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Adding Cereal to Baby Formula

Pediatrics Expert Advice from Shari Nethersole, M.D.

Q: Several people have encouraged me to add a teaspoon of baby cereal to my infant's formula bottle at night to help her sleep a little longer. My mother says she was advised by her doctor to do this with me 30 years ago. I've been researching it before I try it and have gotten mixed responses. Some say it works, others say it is a myth, and others say it is harmful. Is it harmful to add such a small amount to my three-week-old's bottle?

A: Adding cereal to a bottle to help a baby sleep is a myth. Studies show that there is no change in the amount of time that a baby will sleep if cereal is put into the bottle. The presumption is that the extra calories from the cereal will help the baby feel full for a longer period of time, and thus not wake up so soon to be fed. Others suggest that the slight thickening of the formula that occurs when adding cereal will allow the formula to stay in the stomach longer and thus the baby won't have an empty stomach quite so soon. However, a teaspoon of infant cereal has only 5 calories. A 4-ounce bottle of formula has 80 calories, so an extra teaspoon of cereal is a negligible contribution. And there is no significant change in how quickly the stomach empties with that small an amount of cereal. While solid foods in general take longer to be digested, this is really not applicable to infant cereal.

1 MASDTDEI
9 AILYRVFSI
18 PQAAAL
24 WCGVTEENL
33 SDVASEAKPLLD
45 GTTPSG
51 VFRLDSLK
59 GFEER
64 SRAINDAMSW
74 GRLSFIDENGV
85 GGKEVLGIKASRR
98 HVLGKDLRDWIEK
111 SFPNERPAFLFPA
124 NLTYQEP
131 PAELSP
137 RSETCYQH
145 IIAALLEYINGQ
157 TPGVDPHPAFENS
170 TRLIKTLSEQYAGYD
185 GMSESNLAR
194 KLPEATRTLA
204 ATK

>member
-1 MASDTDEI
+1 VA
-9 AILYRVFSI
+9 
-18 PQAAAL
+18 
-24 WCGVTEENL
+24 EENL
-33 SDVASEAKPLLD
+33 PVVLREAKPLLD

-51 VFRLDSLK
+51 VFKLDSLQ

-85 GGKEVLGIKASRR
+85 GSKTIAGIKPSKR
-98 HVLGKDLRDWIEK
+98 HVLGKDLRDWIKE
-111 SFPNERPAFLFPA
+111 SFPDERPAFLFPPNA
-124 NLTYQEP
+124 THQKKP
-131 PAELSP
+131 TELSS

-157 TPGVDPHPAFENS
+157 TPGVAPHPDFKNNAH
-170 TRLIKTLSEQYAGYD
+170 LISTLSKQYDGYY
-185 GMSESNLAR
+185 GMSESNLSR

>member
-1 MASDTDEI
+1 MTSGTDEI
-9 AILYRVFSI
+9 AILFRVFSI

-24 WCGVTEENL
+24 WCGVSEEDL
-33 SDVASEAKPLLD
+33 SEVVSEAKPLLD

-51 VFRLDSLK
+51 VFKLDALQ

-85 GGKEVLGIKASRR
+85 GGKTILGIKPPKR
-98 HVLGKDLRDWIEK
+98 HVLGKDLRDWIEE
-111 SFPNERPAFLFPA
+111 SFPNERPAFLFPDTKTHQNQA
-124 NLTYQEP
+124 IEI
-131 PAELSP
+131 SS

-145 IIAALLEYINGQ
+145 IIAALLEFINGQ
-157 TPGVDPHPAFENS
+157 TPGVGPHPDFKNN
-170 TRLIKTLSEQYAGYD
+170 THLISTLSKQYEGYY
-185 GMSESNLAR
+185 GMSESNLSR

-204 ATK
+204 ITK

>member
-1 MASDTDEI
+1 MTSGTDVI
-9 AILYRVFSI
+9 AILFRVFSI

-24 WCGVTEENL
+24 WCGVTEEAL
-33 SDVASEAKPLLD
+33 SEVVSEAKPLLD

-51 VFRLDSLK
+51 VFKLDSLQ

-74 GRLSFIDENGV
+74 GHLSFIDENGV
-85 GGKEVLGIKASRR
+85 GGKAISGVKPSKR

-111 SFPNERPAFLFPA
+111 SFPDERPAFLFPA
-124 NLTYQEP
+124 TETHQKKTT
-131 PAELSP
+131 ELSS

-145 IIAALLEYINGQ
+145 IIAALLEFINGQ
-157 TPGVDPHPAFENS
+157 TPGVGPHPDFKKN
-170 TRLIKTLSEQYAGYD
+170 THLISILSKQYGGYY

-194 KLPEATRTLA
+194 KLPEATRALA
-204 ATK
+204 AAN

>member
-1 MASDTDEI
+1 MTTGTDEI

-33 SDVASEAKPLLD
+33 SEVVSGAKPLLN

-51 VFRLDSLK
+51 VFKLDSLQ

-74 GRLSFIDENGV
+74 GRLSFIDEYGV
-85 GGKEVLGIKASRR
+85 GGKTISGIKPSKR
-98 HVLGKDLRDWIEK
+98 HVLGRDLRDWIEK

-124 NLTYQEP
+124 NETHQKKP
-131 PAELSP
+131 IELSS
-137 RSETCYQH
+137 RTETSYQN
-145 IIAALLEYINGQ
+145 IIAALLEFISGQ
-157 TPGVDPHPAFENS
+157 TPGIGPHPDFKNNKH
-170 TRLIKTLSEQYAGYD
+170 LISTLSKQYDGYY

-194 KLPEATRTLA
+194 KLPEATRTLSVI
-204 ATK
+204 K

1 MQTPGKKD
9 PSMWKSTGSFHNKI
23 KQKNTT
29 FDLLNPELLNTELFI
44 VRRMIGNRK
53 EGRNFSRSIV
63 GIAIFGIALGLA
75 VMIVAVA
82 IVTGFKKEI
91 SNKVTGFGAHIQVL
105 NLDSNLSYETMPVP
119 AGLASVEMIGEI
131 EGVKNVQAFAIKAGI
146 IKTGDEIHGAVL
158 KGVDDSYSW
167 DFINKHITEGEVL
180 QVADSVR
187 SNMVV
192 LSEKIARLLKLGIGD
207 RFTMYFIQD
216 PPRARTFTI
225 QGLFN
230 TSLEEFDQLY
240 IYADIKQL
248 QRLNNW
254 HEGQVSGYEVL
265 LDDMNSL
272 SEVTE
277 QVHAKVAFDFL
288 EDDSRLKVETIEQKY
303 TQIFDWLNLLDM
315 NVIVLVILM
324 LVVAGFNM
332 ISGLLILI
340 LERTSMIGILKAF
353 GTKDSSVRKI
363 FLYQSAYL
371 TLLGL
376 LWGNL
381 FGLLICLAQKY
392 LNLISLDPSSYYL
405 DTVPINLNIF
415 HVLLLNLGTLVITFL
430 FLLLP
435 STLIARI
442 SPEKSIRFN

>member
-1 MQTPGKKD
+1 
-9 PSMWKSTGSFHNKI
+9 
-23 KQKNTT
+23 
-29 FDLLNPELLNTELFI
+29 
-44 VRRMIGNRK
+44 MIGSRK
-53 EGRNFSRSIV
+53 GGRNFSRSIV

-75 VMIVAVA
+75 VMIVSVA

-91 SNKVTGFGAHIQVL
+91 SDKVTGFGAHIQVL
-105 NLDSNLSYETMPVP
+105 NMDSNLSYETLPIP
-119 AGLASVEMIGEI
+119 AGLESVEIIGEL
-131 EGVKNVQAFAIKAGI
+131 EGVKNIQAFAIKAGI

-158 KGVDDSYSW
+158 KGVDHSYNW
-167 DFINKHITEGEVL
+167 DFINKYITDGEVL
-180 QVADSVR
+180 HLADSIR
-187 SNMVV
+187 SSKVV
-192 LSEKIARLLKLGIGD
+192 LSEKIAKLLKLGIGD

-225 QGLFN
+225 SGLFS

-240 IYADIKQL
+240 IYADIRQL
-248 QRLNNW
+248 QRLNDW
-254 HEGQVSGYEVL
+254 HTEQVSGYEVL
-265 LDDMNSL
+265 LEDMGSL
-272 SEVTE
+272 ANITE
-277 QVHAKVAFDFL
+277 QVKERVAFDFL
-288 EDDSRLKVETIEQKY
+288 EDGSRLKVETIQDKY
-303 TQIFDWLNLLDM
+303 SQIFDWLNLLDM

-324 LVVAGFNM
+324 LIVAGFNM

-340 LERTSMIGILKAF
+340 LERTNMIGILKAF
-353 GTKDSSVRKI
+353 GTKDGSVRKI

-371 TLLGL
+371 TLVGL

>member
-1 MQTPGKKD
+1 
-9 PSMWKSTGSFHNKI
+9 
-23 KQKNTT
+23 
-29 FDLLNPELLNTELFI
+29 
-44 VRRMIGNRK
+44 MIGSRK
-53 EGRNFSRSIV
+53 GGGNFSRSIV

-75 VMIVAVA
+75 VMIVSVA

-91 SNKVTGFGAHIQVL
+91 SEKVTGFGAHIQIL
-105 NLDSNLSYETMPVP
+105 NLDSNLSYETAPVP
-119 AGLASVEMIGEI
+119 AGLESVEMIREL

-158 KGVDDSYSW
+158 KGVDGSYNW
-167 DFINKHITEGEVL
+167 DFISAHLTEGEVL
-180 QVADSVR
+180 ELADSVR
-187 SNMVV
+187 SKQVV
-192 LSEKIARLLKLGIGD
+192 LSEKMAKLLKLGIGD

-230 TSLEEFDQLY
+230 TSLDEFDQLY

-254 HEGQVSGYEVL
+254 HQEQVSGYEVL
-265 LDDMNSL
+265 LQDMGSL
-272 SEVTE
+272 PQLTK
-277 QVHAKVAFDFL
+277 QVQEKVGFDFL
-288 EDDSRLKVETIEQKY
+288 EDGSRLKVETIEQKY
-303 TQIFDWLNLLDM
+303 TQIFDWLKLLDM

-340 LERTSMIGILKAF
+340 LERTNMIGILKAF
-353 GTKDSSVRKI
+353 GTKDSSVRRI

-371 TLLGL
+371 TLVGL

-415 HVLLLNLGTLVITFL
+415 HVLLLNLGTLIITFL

The main drawback of giving the cereal is that it is not necessary. While it is true that it is unlikely for there to be any real harm to the baby from having the cereal, very rarely infants can have adverse reactions (like allergies) to cereal.

The other thing to consider is what are appropriate expectations for a three-week-old baby. A three-week-old is supposed to wake and eat every three to four hours. It is not until about three months of age that we expect babies to sleep for six or seven hours at night.

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Shari Nethersole is a physician at Children's Hospital, Boston, and an instructor in Pediatrics at Harvard Medical School. She graduated from Yale University and Harvard Medical School, and did her internship and residency at Children's Hospital, Boston. As a pediatrician, she tries to work with parents to identify and address their concerns.

Please note: This "Expert Advice" area of should be used for general information purposes only. Advice given here is not intended to provide a basis for action in particular circumstances without consideration by a competent professional. Before using this Expert Advice area, please review our General and Medical Disclaimers.


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